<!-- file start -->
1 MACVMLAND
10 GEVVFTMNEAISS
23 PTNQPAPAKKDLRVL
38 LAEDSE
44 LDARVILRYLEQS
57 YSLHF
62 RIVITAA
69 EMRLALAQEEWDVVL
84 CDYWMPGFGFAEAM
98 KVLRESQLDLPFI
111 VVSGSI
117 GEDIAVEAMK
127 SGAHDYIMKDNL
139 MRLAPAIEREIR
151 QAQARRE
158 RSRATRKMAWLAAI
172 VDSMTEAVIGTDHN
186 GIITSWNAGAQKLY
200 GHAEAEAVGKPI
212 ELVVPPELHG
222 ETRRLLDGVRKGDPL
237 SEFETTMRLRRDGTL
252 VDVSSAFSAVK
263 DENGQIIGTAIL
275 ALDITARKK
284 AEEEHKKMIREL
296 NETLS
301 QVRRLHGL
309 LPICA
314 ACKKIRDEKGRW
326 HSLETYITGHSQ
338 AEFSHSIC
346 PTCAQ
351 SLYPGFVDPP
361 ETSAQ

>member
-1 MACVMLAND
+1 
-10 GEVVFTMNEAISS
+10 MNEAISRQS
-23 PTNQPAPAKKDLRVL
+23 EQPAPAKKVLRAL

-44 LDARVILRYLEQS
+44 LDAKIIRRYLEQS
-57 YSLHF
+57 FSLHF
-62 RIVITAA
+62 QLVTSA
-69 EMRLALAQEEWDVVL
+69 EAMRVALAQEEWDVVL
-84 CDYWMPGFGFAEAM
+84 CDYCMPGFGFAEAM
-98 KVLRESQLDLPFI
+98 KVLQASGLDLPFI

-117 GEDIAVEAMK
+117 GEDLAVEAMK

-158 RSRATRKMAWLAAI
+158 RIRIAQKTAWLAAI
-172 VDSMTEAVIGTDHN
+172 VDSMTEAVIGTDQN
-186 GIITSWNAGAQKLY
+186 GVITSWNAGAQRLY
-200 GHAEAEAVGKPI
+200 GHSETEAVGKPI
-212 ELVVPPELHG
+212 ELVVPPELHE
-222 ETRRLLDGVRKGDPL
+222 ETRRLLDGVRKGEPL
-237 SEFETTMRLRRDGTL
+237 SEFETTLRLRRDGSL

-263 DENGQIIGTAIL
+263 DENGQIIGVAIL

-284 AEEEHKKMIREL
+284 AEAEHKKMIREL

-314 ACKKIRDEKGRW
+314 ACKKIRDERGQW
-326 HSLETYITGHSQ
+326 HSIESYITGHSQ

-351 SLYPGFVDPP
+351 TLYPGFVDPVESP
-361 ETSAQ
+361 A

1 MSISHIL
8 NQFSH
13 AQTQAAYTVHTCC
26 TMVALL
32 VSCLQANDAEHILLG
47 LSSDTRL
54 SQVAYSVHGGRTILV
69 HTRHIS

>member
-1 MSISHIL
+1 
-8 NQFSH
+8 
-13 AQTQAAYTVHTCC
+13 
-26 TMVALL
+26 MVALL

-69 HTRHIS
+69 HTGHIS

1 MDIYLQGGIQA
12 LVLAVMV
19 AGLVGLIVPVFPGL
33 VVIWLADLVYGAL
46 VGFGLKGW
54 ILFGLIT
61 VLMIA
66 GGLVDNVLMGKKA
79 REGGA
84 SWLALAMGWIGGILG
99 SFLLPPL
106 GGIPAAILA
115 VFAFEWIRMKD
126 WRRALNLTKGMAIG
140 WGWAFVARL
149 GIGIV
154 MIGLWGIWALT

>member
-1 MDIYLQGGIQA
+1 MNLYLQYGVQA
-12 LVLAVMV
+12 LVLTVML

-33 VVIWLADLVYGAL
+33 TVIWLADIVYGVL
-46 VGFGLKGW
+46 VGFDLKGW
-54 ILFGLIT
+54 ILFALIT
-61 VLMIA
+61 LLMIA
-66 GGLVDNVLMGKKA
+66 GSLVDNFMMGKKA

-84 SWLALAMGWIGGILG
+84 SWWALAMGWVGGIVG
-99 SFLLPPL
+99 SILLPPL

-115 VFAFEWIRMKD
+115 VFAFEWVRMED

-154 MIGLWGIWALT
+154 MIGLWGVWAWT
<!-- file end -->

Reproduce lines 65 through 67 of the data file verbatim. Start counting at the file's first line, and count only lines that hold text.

-212 ELVVPPELHG
+212 ELVVPPELHE
-222 ETRRLLDGVRKGDPL